35. Brem, D.,, C. Pelludat,, A. Rakin,, C. A. Jacobi,, and J. Heesemann. 2001. Functional analysis of yersiniabactin transport genes of Yersinia enterocolitica. Microbiology 147: 1115 1127.
36. Bresolin, G.,, K. Neuhaus,, S. Scherer,, and T. M. Fuchs. 2006. Transcriptional analysis of long-term adaptation of Yersinia enterocolitica to low-temperature growth. J. Bacteriol. 188: 2945 2958.
37. Brett, S. J.,, A. V. Mazurov,, I. G. Charles,, and J. P. Tite. 1993. The invasin protein of Yersinia spp. provides co-stimulatory activity to human T cells through interaction with beta 1 integrins. Eur. J. Immunol. 23: 1608 1614.
38. Brix, T. H.,, P. S. Hansen,, L. Hegedus,, and B. E. Wenzel. 2008. Too early to dismiss Yersinia enterocolitica infection in the aetiology of Graves’ disease: evidence from a twin case-control study. Clin. Endocrinol. (Oxford) 69: 491 496.
39. Brodsky, I. E.,, N. W. Palm,, S. Sadanand,, M. B. Ryndak,, F. S. Sutterwala,, R. A. Flavell,, J. B. Bliska,, and R. Medzhitov. 2010. A Yersinia effector protein promotes virulence by preventing inflammasome recognition of the type III secretion system. Cell Host Microbe 7: 376 387.
40. Brubaker, R. R. 1991. Factors promoting acute and chronic diseases caused by yersiniae. Clin. Microbiol. Rev. 4: 309 324.
41. Bruce-Staskal, P. J.,, C. L. Weidow,, J. J. Gibson,, and A. ?H. Bouton. 2002. Cas, Fak and Pyk2 function in diverse signaling cascades to promote Yersinia uptake. J.?Cell Sci. 115: 2689 2700.
42. Butler, R. C.,, V. Lund,, and D. A. Carlson. 1987. Susceptibility of Campylobacter jejuni and Yersinia enterocolitica to UV radiation. Appl. Environ. Microbiol. 53: 375 378.
43. Carniel, E. 2001. The Yersinia high-pathogenicity island: an iron-uptake island. Microbes Infect. 3: 561 569.
44. Carniel, E.,, I. Autenrieth,, G. Cornelis,, H. Fukushima,, F. Guinet,, R. Isberg,, J. Pham,, M. Prentice,, M. Simonet,, M. Skurnik,, and G. Wauters,. 2006. Y. enterocolitica and Y. pseudotuberculosis, p. 270 398. In M. Dworkin,, S. Falkow,, E. Rosenberg,, K.-H. Schleifer,, and E. Stackebrandt (ed.), The Prokaryotes, vol. 6, 3rd ed. Springer, New York, NY.
45. Carnoy, C.,, H. Müeller-Alouf,, S. Haentjens,, and M. Simonet. 1998. Polymorphism of ypm, Yersinia pseudotuberculosis superantigen encoding gene. Zentralbl. Bakteriol. 29( Suppl.): 397 398.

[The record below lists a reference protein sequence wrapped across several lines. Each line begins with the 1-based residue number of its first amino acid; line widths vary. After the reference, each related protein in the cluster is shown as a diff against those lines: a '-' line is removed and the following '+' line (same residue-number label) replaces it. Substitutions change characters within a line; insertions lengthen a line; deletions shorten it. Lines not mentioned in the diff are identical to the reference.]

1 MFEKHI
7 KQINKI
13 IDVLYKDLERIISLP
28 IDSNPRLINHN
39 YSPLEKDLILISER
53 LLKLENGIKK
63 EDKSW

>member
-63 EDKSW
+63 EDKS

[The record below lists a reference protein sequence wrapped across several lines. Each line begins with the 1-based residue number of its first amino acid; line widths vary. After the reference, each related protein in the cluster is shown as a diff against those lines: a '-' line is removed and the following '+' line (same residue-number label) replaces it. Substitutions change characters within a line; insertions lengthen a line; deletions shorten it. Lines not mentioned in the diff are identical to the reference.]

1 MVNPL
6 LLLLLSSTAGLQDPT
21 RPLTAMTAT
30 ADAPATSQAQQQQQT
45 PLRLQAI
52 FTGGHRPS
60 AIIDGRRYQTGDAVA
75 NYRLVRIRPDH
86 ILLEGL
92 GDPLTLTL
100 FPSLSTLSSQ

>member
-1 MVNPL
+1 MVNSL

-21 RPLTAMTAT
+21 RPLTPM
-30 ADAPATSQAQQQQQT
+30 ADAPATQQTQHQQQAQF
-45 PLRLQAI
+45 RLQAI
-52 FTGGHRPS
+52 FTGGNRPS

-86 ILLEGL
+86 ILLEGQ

46. Casutt-Meyer, S.,, F. Renzi,, M. Schmaler,, N. J. Jann,, M. Amstutz,, and G. R. Cornelis. 2010. Oligomeric coiled-coil adhesin YadA is a double-edged sword. PLoS ONE 5: e15159.
47. Centers for Disease Control and Prevention. 2003. Yersinia enterocolitica gastroenteritis among infants exposed to chitterlings—Chicago, Illinois, 2002. MMWR Morb. Mortal. Wkly. Rep. 52: 956958.
48. Centers for Disease Control and Prevention. 2008. Preliminary FoodNet data on the incidence of infection with pathogens transmitted commonly through food—10 states, 2007. MMWR Morb. Mortal. Wkly. Rep. 57: 336370.
49. Chao, W. L.,, R. J. Ding,, and R. S. Chen. 1988. Survival of Yersinia enterocolitica in the environment. Can. J. Microbiol. 34: 753 756.
50. China, B.,, B. T. N’Guyen,, M. de Bruyere,, and G. R. Cornelis. 1994. Role of YadA in resistance of Yersinia enterocolitica to phagocytosis by human polymorphonuclear leukocytes. Infect. Immun. 62: 1275 1281.
51. China, B.,, M. P. Sory,, B. T. N’Guyen,, M. de Bruyere,, and G. R. Cornelis. 1993. Role of the YadA protein in prevention of opsonization of Yersinia enterocolitica by C3b molecules. Infect. Immun. 61: 3129 3136.
52. Clark, M. A.,, B. H. Hirst,, and M. A. Jepson. 1998. M-cell surface beta1 integrin expression and invasin-mediated targeting of Yersinia pseudotuberculosis to mouse Peyer’s patch M cells. Infect. Immun. 66: 1237 1243.
53. Colmegna, I.,, and L. R. Espinoza. 2005. Recent advances in reactive arthritis. Curr. Rheumatol. Rep. 7: 201 207.
54. Cornelis, G.,, Y. Laroche,, G. Balligand,, M. P. Sory,, and G. Wauters. 1987. Yersinia enterocolitica, a primary model for bacterial invasiveness. Rev. Infect. Dis. 9: 64 87.
55. Cornelis, G.,, C. Sluiters,, C. L. de Rouvroit,, and T. Michiels. 1989. Homology between virF, the transcriptional activator of the Yersinia virulence regulon, and AraC, the Escherichia coli arabinose operon regulator. J. Bacteriol. 171: 254 262.